In others, it occurs at the same location. In the Puerto Rican giant anole, a species only ready to perform minor color changes (essentially lightness/darkness), juveniles are Gray-brown and adults typically green, but an uncommon morph maintains a Gray-brown color into adulthood. Similarly, rare morphs of the usually green Carolina anole lack certain pigment cells, giving them a mainly turquoise-blue or yellow color.
Their colors during the night when sleeping often differ distinctly from their colors during the day where awake.
Among these are some species that otherwise do not drastically change their colors, including certain anoles that generally are brown during the day changing to greenish or whitish when sleeping in the dark, and certain anoles that generally are green during the day changing to brown when sleeping in the dark.
Anole Lizard Comprehensive Guide
|Type of Anole||Egg Gestation||Clutch / Number of Eggs||Incubation||Lifespan||Mature Size||Weight||Cost / Check Avaiability|
|Brown||7 Weeks||15-18||6-8 Weeks||4-8 Yrs||1.3" - 2.4"||.11 - .28 Oz||$ 7.99|
|Green||5-7 Weeks||6-9||30-45 Days||2-8 Yrs||4" - 8"||.7 - 1.1 Oz||$ 9.99|
|Knight||5-7 Weeks||15-18||30-45 Days||8 Yrs||13" - 19"||Check with Vendor||$ 39.99|
|Jamacian||5-7 Weeks||15-18||30-45 Days||1-3 Yrs||6.3"||Check with Vendor||$ 59.99|
|Haitian Big-Headed Anole||5-7 Weeks||15-18||30-45 Days||Check with Vendor||$ 19.99|
|Cuban Knight||5-7 Weeks||15-18||30-45 Days||5 - 8 Yrs||13" - 20"||.8 - 4.8 Oz||$ 19.99|
|Crested||5-7 Weeks||15-18||50 Days||7 Years||4" - 8"||Check with Vendor||$14.99|
|Monkey||5-7 Weeks||15-18||35 Days||8 - 12 Yrs||15" - 20"||Check with Vendor||$ 34.99|
|Cherry||5-7 Weeks||15-18||30-45 Days||5-8 Yrs||4.5"||Check with Vendor||$ 199.00|
Green Anole Lifespan
The average green anole lifespan can be four years in captivity. In some situations, these pet reptiles have lived if eight years, but that is quite uncommon.
The typical size of a male green anole is about eight inches, and a female green anole is slightly smaller at around five to 6 inches long. Hatchlings are around an inch long. This length includes the tail which makes up half the green anole’s total length. This is important to know because it paints a more accurate picture of their true size. These lizards really are not that large!
Green Anole Care
Green anole care is easy and simple, that is why this species is such a commonly recommended pet reptile for beginners. However, they still have some very specific care requirements that you will need to know if you want them to thrive. These lizards are active climbers, so you will need to give them plenty of things on which to climb. Some others include gradient heating, special lighting, a basking area, a healthy diet, and a commitment to their daily care and wishes.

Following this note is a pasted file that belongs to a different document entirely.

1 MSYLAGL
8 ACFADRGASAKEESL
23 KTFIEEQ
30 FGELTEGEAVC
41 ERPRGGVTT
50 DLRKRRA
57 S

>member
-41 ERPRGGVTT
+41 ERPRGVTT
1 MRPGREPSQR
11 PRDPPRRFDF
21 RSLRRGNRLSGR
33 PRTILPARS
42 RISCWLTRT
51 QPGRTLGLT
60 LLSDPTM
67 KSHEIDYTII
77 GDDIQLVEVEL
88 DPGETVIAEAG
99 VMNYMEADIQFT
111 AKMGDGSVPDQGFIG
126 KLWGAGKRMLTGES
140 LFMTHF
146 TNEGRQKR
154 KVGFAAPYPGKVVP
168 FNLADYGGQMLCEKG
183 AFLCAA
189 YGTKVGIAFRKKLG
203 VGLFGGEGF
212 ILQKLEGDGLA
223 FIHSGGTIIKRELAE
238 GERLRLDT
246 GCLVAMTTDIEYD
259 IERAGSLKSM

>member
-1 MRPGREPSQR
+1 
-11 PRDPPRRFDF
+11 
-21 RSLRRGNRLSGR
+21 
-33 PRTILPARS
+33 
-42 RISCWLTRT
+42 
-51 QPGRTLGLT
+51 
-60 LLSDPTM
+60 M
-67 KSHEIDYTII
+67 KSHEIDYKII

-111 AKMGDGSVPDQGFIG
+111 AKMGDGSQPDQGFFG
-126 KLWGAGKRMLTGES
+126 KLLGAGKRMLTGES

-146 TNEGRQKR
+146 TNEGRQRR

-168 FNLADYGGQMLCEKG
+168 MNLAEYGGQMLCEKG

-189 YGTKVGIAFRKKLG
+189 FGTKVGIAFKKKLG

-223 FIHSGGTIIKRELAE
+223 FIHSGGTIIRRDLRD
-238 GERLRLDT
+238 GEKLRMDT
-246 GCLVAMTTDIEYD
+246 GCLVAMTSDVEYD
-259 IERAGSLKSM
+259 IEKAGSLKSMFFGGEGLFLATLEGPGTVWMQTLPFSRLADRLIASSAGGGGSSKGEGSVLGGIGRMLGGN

Green anoles really do not need anything complicated when it comes to their living space. A small terrarium or reptile tank will do fine.
A tank size that is a ten-gallon vertical tank can comfortably house one or two green anoles.
However, if you have the space for a larger enclosure that is even better.
Putting together a gorgeous and safe habitat setup for your green anole can be fun. If you understand the basic requirements of these pets, you can let your creative juices flow!
The first thing you will want to add to the terrarium is the substrate. This should be something that will stay damp after misting but will not get too wet.
Peat moss and soil work well as does orchid bark. Never use an oily substrate such as pine shavings. Basking is important for temperature regulation and food digestion, so you will want to create a nice basking area. Pieces of bark or branches are appropriate.
An added advantage of using branches is that they also provide things to climb. Your green anole goes to wish many places to cover, and that they like to hide in vegetation. Planting things, like ivy, orchids, bromeliads, or snake plants, will provide natural hiding spots and increased aesthetics.
Temperature & Lighting
When you are designing the enclosure for your green anole, one of the foremost important aspects goes to be to make gradient heating. This is just a fancy way of saying that your anole needs a warmer place to bask and get warm, and it needs a cooler area to just chill out and cool off.
This is because reptiles, your green anole included, are not able to internally adjust their body temperatures.
Here are the temperatures to aim for in both areas: